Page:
Originally published by The 19th.
Women voters will be key for Democrats to maintain control of Congress next year. To succeed, the party will need to harness President Biden's support among women and show how lawmakers are working to address their concerns about the economy, according to a liberal group that conducted polling and focus groups.
New research shared with The 19th by liberal super PAC American Bridge 21st Century offers a glimpse into the priorities for women voters in four critical battleground states for the 2022 midterm elections and highlights where the Democratic Party's messaging may fall short.
The women listed economic recovery as a top concern and expressed support for a number of Democratic priorities that include giving Medicare the ability to negotiate drug prices, investing in infrastructure, improving job training programs and giving loans to small businesses.
But the survey showed a disconnect between the women's perception of the president and Democrats in Congress. While 57 percent of the women viewed Biden favorably, 49 percent had a favorable opinion of Senate Democrats.
“Biden does not come across as progressive and mired in politics as much as the Democrats overall. They don't seem on the same page with cohesive plans [and] policies," a white woman in Pennsylvania told researchers.
“I think Joe Biden and some Democrats differ in their views on working across the political aisle," said a Black woman in Georgia, according to the group. “I think Joe Biden has been consistently optimistic about gaining [bipartisan] support, and that it is possible. However, I think some Democrats feel that it is impossible."
American Bridge, in partnership with the polling firm ALG Research, conducted the online survey of 2,000 registered women voters in May. It included voters in Arizona, Georgia, Pennsylvania and Wisconsin. The American Bridge data also included several focus groups held in June and July with women who expressed positive views about Biden but could vote for Republicans or forgo voting entirely in the midterms.
The largest number of women saw boosting the economy, lowering health care costs and addressing migration at the U.S.-Mexico border as “extremely important" issues. But just 24 percent of them said the same about addressing challenges for working families with young children, an issue at the center of Biden's American Families Plan.
In focus groups, the women spoke broadly about the Covid-19 financial assistance provided by the American Rescue Plan as well as the increased child tax credit that started helping some of the nation's poorest families this month. But they did not have a detailed understanding of the legislation or Biden's proposals focused on infrastructure, said Molly Murphy, a partner with ALG who conducted the research.
“They would talk about how the economy is doing, that it's not where it needs to be," Murphy said. “But when asking them what they had heard or seen, their awareness is pretty low." Additionally, 49 percent of the women reported paying less attention to politics since Biden took office.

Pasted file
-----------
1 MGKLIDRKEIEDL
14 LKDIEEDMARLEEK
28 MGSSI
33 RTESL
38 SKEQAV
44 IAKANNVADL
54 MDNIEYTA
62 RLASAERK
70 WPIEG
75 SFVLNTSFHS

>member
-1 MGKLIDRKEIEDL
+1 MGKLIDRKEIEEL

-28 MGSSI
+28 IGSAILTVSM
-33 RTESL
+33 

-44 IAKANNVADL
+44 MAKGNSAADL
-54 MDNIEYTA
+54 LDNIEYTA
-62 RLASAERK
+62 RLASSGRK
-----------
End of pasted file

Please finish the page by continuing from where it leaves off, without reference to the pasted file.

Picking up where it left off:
American Bridge's president, Jessica Floyd, said the results highlight areas where the Democratic Party and advocates can do more to connect the economic concerns for women in these states to the policies championed by Democrats in Congress and the Biden administration. The American Families Plan, for example, while focused on expanding support for education and families with children, is also viewed by the administration as an important way to boost the economy.
Forty-three percent of the women said they trusted Democrats more than Republicans to lower health care costs, and 18 percent trusted Republicans more. The women had split views on whether Democrats or Republican would create jobs and help the economy recover.
Heading into the midterms, the stakes will be high for Democrats in Congress. The party of the president tends to lose congressional seats during midterm elections, and Democrats currently hold narrow majorities in the House and Senate. Independent voters in American Bridge's focus groups said that they see Biden as more focused on bipartisanship and indicated that lawmakers are too consumed with playing politics.
Democratic lawmakers will look to build on Biden's success with women voters, particularly those of color. Black women carried Biden to victory over former President Donald Trump, with Biden earning 90 percent of their support. Biden also won a larger share of women voters generally and independent voters than Hillary Clinton did in the 2016 presidential election.
More from The 19th
In the battleground states surveyed by American Bridge, that support for Biden appears to be holding. The economy will likely remain a key factor for women nationwide, who have been disproportionately affected by job losses and lack of childcare options during the pandemic.
American Bridge recommends that the Democratic Party's messaging make explicit connections between Biden and Democratic leaders broadly and educate voters about the economic recovery proposals that are less well known.
As part of American Bridge's effort to fill the gaps for battleground voters, the group will launch $4 million in ads targeted to voters in Pennsylvania, Arizona and Georgia, expanding on a previously announced $100 million campaign for Democrats ahead of the midterms and a seven-figure ad buy in Virginia ahead of the state's gubernatorial election in November.
The new ads tout benefits of the American Rescue Plan's support for small businesses and child tax credit for families.
- Other Countries Show How to Strengthen American Democracy ... ›
- Are health care and a living wage too much for congressional ... ›
- Christina Harvey pushes spending for healthier, easier voting - The ... ›